Lump, v. i. [imp. & p. p. Lumped (?); p. pr. & vb. n. Lumping.] 1. To throw into a mass; to unite in a body or sum without distinction of particulars.

The expenses ought to be lumped together.

2. To take in the gross; to speak of collectively.

Not forgetting all others, . . . whom for brevity, but out of no resentment to you, I lump all together.

3. To get along with as one can, although displeased; as, if he does n't like it, he can lump it. [Low]

Lump (?), n. [Cf. OD. lompe piece, mass. Cf. Lunch.] 1. A small mass of matter of irregular shape; an irregular or shapeless mass; as, a lump of coal; a lump of iron ore. " A lump of cheese." Piers Plowman. " This lump of clay." Shak.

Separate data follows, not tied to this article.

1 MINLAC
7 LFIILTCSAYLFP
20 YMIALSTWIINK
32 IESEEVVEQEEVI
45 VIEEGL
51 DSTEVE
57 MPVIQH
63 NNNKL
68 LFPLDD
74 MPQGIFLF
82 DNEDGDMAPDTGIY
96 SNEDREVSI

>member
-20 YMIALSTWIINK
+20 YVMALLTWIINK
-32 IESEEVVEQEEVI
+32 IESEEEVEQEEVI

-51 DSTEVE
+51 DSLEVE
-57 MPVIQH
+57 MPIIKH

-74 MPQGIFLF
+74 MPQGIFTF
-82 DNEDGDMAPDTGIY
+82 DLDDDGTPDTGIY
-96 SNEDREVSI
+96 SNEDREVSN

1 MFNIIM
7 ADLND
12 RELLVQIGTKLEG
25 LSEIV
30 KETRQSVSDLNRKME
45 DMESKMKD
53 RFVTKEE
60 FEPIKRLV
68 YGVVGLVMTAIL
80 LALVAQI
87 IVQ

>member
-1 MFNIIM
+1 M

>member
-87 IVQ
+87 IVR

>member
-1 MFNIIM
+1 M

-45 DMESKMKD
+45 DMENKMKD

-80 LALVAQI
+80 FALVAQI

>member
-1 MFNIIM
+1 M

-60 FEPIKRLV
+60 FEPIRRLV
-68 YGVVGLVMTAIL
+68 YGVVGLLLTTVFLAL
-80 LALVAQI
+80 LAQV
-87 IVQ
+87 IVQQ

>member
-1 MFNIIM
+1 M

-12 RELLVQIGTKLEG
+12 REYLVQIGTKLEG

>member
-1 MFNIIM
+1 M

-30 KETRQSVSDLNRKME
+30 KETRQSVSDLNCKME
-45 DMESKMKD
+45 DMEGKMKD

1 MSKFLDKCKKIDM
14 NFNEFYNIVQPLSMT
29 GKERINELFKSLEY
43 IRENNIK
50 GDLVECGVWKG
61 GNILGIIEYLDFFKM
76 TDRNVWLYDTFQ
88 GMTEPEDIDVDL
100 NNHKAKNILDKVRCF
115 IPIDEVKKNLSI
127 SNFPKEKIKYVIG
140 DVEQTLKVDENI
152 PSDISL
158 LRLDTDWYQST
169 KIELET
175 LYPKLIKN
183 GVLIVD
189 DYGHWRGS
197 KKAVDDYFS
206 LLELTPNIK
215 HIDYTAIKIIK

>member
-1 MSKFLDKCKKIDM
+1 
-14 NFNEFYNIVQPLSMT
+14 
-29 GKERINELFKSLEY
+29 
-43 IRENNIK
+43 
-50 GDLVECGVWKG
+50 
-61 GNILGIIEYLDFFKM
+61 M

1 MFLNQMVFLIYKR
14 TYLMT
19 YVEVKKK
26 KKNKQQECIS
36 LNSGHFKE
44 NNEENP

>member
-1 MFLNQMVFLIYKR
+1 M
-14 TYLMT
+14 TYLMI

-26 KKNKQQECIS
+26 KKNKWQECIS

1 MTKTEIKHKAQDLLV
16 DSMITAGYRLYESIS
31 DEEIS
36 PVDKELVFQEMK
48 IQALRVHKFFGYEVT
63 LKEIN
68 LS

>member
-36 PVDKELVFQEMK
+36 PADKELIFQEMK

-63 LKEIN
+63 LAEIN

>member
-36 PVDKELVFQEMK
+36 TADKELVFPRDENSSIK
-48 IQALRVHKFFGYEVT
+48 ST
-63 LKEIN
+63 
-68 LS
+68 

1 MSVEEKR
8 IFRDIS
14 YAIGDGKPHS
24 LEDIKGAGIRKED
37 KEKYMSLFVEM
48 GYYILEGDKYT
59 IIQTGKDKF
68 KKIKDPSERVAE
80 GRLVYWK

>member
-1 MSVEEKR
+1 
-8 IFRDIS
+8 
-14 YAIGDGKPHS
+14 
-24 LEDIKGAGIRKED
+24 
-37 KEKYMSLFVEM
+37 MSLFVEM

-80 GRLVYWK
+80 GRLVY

2. A mass or aggregation of things.

3. (Firearms) A projection beneath the breech end of a gun barrel.

In the lump, In a lump, the whole together; in gross.

They may buy them in the lump.

-- Lump coal, coal in large lumps; -- the largest size brought from the mine. -- Lump sum, a gross sum without a specification of items; as, to award a lump sum in satisfaction of all claims and damages.